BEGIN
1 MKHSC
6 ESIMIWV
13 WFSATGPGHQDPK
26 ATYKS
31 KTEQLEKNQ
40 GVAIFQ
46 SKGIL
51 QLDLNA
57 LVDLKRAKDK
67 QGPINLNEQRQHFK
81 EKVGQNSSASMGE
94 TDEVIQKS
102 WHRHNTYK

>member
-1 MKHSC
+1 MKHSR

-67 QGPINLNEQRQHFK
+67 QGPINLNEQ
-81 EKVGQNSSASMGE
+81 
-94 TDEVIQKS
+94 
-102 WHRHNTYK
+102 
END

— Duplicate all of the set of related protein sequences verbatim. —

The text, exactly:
1 MKHSC
6 ESIMIWV
13 WFSATGPGHQDPK
26 ATYKS
31 KTEQLEKNQ
40 GVAIFQ
46 SKGIL
51 QLDLNA
57 LVDLKRAKDK
67 QGPINLNEQRQHFK
81 EKVGQNSSASMGE
94 TDEVIQKS
102 WHRHNTYK

>member
-1 MKHSC
+1 MKHSR

-67 QGPINLNEQRQHFK
+67 QGPINLNEQ
-81 EKVGQNSSASMGE
+81 
-94 TDEVIQKS
+94 
-102 WHRHNTYK
+102 